EMOTIONAL STORYLINES HAVE YOU CRYING LIKE A NEWBORN
When: Christmas Day, 7.30pm.
Where: BBC One.
Nuns, nativity and newborns all make Nonnatus House the place to be this Christmas. Lisa Williams speaks to the cast of Call The Midwife
I s there a more appropriate place to celebrate Christmas than at Nonnatus House, the convent at the heart of Call The Midwife?
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After all, it is a place of warmth and holiness, and the nuns regard the Advent as a particularly special time.
Also, in keeping with the nativity theme, their daily business – and that of the young nurses who live there – is to deliver babies.
Add to that the real Nativity play being staged by Chummy and her pack of cubs, and you have all the ingredients for the perfect Christmas special.
Helen George, who plays glamorous young midwife Trixie, said: "There is a nostalgia, without being schmaltzy or too much. It is hard-hitting with its stories but at the same time it is underlined by the nativity and the warmth of Nonnatus House."
There is never a shortage of drama in Call The Midwife, and the Christmas special is no exception.
Main character Jenny (based on the late Jennifer Worth, author of the Call The Midwife memoirs), comes across a haggard old lady called Mrs Jenkins and demonstrates the true meaning of Christmas by befriending her and helping to heal her physical and emotional ailments.
Jessica Raine, who plays Jenny, said: "She's a woman who has been broken by the harsh Victorian institution of the workhouse, and Jenny helps rehabilitate her."
There is a particularly moving moment to look out for when scenes of Jenny washing Mrs Jenkins are set to the sound of the nuns singing beautifully in Latin.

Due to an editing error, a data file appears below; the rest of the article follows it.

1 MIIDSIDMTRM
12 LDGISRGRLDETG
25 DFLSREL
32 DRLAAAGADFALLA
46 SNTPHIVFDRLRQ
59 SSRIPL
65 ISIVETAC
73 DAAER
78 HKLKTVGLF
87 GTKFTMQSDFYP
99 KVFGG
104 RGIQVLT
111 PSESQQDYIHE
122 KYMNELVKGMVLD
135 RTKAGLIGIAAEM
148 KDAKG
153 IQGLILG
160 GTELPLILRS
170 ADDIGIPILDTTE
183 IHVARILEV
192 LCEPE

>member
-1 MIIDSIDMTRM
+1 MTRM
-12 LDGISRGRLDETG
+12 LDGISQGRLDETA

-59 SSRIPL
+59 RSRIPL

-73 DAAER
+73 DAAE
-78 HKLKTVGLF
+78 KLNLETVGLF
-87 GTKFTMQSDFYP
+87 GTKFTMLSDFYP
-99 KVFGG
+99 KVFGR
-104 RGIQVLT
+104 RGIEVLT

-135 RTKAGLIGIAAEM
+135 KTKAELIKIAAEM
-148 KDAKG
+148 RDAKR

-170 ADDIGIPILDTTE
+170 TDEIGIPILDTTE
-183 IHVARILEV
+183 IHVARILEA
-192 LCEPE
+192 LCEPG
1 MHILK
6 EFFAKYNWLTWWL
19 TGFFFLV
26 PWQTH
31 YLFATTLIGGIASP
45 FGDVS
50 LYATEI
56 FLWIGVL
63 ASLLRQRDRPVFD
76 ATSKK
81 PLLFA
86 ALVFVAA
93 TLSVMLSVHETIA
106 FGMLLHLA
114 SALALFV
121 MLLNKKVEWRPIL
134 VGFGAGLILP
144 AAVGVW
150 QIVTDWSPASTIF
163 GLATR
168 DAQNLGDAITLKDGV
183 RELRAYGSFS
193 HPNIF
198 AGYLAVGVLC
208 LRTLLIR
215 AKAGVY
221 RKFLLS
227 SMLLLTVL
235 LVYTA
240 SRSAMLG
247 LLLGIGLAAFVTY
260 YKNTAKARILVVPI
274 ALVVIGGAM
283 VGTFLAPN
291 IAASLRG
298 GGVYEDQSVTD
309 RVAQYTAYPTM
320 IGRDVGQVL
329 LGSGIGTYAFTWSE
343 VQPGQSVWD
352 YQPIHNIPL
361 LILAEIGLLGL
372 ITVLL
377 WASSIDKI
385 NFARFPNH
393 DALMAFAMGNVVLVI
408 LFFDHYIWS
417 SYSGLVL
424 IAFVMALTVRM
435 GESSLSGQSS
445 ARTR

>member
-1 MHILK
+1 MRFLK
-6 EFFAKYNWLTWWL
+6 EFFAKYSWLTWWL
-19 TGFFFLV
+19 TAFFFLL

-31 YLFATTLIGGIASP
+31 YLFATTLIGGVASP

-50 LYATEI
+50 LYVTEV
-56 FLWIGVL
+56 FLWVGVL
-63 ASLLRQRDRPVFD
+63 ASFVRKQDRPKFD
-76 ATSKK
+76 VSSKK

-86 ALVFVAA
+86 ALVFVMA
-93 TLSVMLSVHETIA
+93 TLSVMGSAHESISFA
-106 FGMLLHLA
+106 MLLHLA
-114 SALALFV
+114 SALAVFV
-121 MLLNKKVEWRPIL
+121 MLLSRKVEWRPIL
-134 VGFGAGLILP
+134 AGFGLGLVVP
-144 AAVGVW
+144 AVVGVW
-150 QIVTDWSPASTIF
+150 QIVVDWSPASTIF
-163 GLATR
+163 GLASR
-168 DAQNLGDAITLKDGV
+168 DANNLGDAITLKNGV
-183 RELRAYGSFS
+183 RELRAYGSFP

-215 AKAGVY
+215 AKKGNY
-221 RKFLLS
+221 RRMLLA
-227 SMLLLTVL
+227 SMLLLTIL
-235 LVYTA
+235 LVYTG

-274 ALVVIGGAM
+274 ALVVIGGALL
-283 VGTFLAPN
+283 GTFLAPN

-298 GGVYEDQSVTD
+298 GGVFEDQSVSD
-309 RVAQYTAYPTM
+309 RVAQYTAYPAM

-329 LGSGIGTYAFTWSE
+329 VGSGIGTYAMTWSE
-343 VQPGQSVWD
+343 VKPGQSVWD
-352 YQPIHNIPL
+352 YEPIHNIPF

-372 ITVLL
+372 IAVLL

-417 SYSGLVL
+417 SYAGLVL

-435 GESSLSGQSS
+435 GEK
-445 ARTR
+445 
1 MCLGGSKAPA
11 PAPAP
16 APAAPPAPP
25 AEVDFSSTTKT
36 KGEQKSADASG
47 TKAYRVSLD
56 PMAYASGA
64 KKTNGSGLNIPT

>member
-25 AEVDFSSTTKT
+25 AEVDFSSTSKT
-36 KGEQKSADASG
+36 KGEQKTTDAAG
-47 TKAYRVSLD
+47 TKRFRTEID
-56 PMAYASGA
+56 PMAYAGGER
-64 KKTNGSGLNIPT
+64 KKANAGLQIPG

Jenny Agutter, who plays Sister Julienne, said she finds the spiritual side of her character "difficult to get hold of", but even she found this part of the episode incredibly moving.
"To them, the word 'charity' does not mean just giving to fill the gaps. Charity is the essence of giving your love as best you can. Repairing the damage done to this woman, and the nuns singing, is a beautiful juxtaposition," she said.
Another emotional storyline involves an under-age pregnancy and the effect it has on the young girl and her family.
Chummy (played by Miranda Hart) is particularly involved in this story.
Hart said: "She helps a pregnant young girl deal with the shame of telling her parents and potentially giving the child up for adoption.
"It was very moving. The actress who played the part was so young but so mature."
Chummy being Chummy, there are some laughs as well. Her work as cubpack leader with unruly children lends some much-needed light relief to the episode.
Hart said: "She gets quite bossy in her attempt to make it perfect."
Of course, the other midwives are roped into helping, and Nonnatus House is filled with fabric, crêpe paper and sewing machines as the girls get to work on the costumes.
Filming the scenes of the final play was even more chaotic. As George said: "We film in this big village hall and, if you can imagine, there are cameras everywhere and small children who have just been put in the most uncomfortable Fifties donkey ears and woollen clothing.
"We filmed in June when it was too warm to wear knits, so there were a lot of dramas and lots of crying."
And it is not just the child actors and babies who shed tears. Agutter said she found it very hard to be as calm as Sister Julienne during the birth scenes, one of which opens the Christmas special.
The actress said: "I found myself very emotionally involved with that birth scene. I found the moment of holding this baby overwhelmingly emotional but that is not Sister Julienne so it was very important to sit on that."
Even the few men in the cast struggle to hold back the tears.
Ben Caplan, who plays Chummy's husband PC Peter Noakes, has just welcomed a baby himself, so found himself welling up when the birth scenes were being filmed.
Capalan said: "It does get you, you just can't help it, whether you are acting in it or watching it afterwards.
"There is something about the show that just gets hold of you and you can't resist it. You are overwhelmed by the stories and you care about the people.
"That mix of happiness, pathos and tragedy – it is really rare and really special."